"The People's Hospital: Hope and Peril in American Medicine"
"Nuila practices internal medicine in Houston at Ben Taub Hospital, but the doctor's new book might take place in any big city where the uninsured -- like the patients he chronicles here -- face astronomical fees, mazes of endless paperwork, and poor or insufficient diagnoses made by exhausted medical professionals. Nuila's storytelling gifts place him alongside colleagues like Atul Gawande." -- The Los Angeles Times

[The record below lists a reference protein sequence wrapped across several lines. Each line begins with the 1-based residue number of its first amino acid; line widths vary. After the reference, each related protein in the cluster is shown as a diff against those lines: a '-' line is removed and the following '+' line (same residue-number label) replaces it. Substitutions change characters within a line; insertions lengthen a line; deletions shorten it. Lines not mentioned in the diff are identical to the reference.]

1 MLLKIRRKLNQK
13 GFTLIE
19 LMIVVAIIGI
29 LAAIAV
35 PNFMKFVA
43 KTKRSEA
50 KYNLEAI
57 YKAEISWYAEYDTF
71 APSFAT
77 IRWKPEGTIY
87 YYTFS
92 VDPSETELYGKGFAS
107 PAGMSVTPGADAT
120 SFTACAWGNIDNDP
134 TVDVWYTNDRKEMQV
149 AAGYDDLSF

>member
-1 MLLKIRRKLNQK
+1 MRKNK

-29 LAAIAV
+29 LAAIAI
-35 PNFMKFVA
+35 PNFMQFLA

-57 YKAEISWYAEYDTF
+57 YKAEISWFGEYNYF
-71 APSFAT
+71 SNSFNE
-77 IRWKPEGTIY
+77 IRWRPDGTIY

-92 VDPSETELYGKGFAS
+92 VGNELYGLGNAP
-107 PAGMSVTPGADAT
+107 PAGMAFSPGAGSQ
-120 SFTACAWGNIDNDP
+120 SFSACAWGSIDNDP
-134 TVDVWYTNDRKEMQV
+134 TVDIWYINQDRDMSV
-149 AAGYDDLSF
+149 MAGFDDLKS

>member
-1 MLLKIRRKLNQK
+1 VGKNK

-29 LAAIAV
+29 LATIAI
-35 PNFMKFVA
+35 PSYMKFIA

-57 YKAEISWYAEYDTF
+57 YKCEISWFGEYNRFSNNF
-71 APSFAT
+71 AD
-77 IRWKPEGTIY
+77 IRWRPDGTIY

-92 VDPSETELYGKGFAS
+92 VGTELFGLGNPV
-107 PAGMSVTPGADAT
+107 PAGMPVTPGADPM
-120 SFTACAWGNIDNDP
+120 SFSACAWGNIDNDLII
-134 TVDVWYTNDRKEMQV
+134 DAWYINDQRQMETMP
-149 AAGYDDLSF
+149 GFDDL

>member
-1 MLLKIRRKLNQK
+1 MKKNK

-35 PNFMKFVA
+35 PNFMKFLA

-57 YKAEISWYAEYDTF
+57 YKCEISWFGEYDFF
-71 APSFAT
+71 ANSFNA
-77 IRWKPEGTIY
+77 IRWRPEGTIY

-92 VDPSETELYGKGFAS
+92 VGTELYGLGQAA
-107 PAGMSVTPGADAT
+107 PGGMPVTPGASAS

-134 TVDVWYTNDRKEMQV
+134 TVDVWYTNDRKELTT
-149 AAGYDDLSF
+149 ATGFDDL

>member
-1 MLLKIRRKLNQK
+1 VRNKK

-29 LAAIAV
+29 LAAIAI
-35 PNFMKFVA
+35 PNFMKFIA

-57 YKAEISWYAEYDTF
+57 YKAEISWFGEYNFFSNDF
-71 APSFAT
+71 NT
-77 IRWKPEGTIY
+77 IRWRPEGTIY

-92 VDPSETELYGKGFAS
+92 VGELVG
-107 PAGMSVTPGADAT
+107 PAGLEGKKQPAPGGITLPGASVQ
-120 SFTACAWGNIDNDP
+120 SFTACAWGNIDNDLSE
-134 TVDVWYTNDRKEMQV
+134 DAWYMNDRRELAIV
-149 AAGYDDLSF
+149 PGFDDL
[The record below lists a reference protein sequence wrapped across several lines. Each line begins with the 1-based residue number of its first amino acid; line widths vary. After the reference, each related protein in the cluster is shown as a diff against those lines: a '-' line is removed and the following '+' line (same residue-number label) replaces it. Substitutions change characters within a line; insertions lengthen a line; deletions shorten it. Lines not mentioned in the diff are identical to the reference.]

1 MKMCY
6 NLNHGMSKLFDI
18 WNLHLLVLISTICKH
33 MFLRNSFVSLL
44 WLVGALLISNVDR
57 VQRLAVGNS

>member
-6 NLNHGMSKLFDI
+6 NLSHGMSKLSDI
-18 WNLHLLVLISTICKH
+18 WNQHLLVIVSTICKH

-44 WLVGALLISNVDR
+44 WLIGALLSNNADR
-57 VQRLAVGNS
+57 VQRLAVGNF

On this edition of STMM, we're talking about what it's like to work in a public hospital, also known as a safety-net hospital. These are medical facilities where everyone is treated -- including those without insurance, those who are undocumented immigrants, and those who've been turned away by various other hospitals, clinics, and doctors. In his book, "The People's Hospital," Houston-based physician and writer Ricardo Nuila depicts five uninsured Houstonians and their experiences at a hospital where care comes first and foremost, always. Per a starred review in Kirkus: "A doctor and professor of medicine adds personal texture to one of the most divisive issues of our time.... Nuila's complete, deeply personal dedication to his content and his exceptional command of prose allow him to translate the mercy, authority, and sense of urgency that patients want at their bedsides and citizens want in policy debates. In the author's hands, Ben Taub Hospital becomes a beacon of light that brings health care back to the realm of the personal, resisting the failures of partisan imagination and offering space for pioneering medicine and personal triumph. A compassionate, engrossing story of frustrated hopes and unlikely victories in American health care."